Jerrell Freeman Pat Lovell-USA TODAY Sports

Colts Notebook: Pocket Passers Pose New Challenge for Jerrell Freeman & the Defense

Three of the Colts’ first five opponents (four if you count Ryan Tannehill, who can run as well) have featured dual threat quarterbacks who can cause headaches for a defense by extending plays, improvising, or turning a sure sack into a 15-yard scramble. 

For a month, Indy’s defense has had to deal with QB’s who bring an extra dimension – a sometimes-demoralizing one – to the game.  Here’s a quick run-oriented look at the signal callers the Colts have faced this season (excluding beleaguered pocket passer Blaine Gabbert):


40 Time




Terrelle Pryor





Ryan Tannehill




3.8 (4.3 in 2012)

Colin Kaepernick





Russell Wilson





“We have had a long string of them, huh?” linebacker Jerrell Freeman said of the early barrage of passers with running back-like skills in the open field.  However, a glance at the Colts’ next four games (San Diego, Denver, Houston, and St. Louis), reveals a big shift in the type of quarterback for which the defense must prepare. 

The team now turns their attention toward less mobile pocket passers – Rivers, Manning Schaub, Bradford, Fitzpatrick (unless Jake Locker returns in time), Palmer, Dalton, and Alex Smith.  They aren’t as likely to beat anyone with their legs, but at times when some previous opponents may have tucked the ball and run (most likely right into Freeman), these quarterbacks will generally stand in the pocket a little longer, keeping their eyes downfield, checking their second, third, fourth reads, and finding an open man. 

Traditional pocket passers – successful ones – pose a challenge to the Colts defense that they haven’t seen as much of yet this season, and it starts will the strong armed Philip Rivers, who, despite a 2-3 record, is off to one of the best statistical starts of his career with 1,610 yds, 13 TD’s, 5 INT’s, and a 110.6 QB rating. 

I asked the Colts’ inside linebacker about preparing for the first in a series of pocket passers.  “Rivers presents his own problems, man,” Freeman said. “He is a gun-slinger. You can see it. I grew up watching him and Antonio (Gates) going back and forth with each other. He definitely can sling that rock.” 

Rivers isn’t just a gunslinger though.  He has even been considerably more accurate than the quarterback Freeman grew up watching, posting a career high 73.7% completion rate through five games, (his career average is still solid at 64.1%). 

“He puts the ball where he wants it,” Freeman said, quick to point out Rivers’s effectiveness. “Have to play a lot tighter coverage. He just brings a lot of knowledge of the game, try to hide stuff.” 

Not that it’s ever unimportant, but he pass rush will be paramount in the coming weeks, around the edges, and along the interior of the line.  Pressure up the middle can be devastating for traditional quarterbacks, but teams have to be careful bringing that pressure with a blitz.  Sending extra rushers unsuccessfully can leave a quarterback like Rivers with multiple favorable matchups downfield, but if it does work, it can leave him with nowhere to go.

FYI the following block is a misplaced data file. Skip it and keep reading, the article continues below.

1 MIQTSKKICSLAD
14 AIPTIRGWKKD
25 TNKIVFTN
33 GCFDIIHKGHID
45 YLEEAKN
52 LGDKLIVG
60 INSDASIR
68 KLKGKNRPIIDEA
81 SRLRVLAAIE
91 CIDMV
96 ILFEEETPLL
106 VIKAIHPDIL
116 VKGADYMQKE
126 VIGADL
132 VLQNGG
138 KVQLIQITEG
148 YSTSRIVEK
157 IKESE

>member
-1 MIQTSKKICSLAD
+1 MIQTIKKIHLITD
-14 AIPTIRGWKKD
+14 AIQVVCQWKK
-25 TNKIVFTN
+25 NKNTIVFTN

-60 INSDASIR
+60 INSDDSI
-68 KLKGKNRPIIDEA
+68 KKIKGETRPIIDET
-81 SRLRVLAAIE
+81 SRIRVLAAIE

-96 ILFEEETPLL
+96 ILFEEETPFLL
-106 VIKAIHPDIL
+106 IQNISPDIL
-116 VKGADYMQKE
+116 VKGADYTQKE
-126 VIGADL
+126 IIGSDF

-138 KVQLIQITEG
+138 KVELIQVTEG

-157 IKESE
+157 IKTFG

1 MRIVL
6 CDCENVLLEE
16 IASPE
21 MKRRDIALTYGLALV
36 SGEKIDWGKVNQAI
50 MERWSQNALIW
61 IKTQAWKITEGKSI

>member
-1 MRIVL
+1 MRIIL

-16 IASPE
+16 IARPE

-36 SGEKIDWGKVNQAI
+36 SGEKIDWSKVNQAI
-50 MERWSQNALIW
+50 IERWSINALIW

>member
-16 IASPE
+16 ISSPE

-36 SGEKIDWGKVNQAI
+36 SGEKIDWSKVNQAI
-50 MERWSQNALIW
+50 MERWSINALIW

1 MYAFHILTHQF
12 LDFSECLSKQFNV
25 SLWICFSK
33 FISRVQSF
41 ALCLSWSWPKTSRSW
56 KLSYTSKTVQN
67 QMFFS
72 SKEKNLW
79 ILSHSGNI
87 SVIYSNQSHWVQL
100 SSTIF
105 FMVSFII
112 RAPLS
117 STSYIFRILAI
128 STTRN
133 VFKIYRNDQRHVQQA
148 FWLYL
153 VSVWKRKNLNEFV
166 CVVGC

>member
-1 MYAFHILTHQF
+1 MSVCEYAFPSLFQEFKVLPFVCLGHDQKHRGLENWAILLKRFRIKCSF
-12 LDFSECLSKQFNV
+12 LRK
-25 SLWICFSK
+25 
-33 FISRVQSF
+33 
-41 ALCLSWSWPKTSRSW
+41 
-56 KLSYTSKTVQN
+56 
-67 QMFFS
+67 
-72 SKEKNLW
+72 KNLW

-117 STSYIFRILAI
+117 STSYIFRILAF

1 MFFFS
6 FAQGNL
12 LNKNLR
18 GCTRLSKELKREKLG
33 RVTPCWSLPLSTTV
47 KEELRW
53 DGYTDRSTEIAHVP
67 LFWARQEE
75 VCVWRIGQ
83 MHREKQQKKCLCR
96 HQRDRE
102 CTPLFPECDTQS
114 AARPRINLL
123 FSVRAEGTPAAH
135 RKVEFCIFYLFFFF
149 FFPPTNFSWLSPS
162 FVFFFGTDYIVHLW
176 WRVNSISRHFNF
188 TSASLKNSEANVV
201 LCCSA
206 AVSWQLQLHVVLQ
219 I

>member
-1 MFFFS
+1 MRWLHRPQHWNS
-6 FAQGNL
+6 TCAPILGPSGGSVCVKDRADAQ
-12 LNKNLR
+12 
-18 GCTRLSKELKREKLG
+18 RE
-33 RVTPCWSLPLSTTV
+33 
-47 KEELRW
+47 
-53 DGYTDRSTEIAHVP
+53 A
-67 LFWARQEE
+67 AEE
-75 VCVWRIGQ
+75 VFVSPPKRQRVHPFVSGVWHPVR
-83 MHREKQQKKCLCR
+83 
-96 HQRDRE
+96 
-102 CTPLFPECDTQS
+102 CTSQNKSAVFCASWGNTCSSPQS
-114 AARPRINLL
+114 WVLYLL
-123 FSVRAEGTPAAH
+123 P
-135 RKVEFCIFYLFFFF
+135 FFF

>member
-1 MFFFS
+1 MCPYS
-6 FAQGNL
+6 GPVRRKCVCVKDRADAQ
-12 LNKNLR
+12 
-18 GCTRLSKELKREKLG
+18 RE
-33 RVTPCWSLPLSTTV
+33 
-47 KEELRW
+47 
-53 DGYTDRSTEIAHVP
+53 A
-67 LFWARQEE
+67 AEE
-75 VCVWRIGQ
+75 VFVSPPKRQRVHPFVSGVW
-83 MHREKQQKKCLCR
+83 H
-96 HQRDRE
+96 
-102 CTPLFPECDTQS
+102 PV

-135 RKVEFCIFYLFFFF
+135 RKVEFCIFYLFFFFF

We got a nice little string of quarterbacks we’re going to play here that do the same thing,” Freeman said. “So we’re definitely going to have to be on our P’s and Q’s about disguising things and not letting him see what we’re doing.”

The Colts aren’t perfect, but at 4-1, and having beaten both San Francisco and Seattle, they’re certainly up to the task. 


Fun Stats and Things Gleaned from the Colts Weekly Release

Okay, so one’s perception of fun is relative and its definition fluid, but here we go:

– Starting in 2005, Indianapolis has faced the Chargers in six games, owning the better record going into in every contest, but has gone just 1-5 during that stretch. 

– Andrew Luck, now 21 regular season games into his NFL career, is tied with Bert Jones with 7 career 300-yard games.  One more will move him to third place in franchise history. 

– Indy currently leads the NFl in 10-play drives with 15. 

– 17: the number of punts by Indianapolis, fourth least in the NFL. 

– 17 (again): the number of penalties committed by the Colts thus far, tied for the least in the NFL. 

– Indy has outscored their opponents 35-7 in the fourth quarter through 5 games (sorry for the repeat – I am savoring that difficult to sustain statistic).  The 7 fourth quarter points allowed is, you guessed it, number one in the league. 

– The Colts are enjoying their best average time of possession (31:54) since 1997, when they weirdly held the ball for an average of 32:56 per game but went 3-13. A quick aside: That team went 2-7 in one score games, counting an 8-point victory.  Winning close games is important. 

– Indy is in the top ten in both scoring (6th) and points allowed (5th).  With some tough offenses on the docket, that defensive number may change, but through five games, it’s certainly been impressive – and fun to watch. 

As always, all quotes are courtesy of the Colts PR Department.

Marcus Dugan

About Marcus Dugan

Marcus is a husband, dad, twitter geek, and all around average guy who covers news, game recaps, and additional material for The Colts Authority, while working even harder as an Indy area real estate broker. He's been known to overuse parentheses while editorializing (but who doesn't?)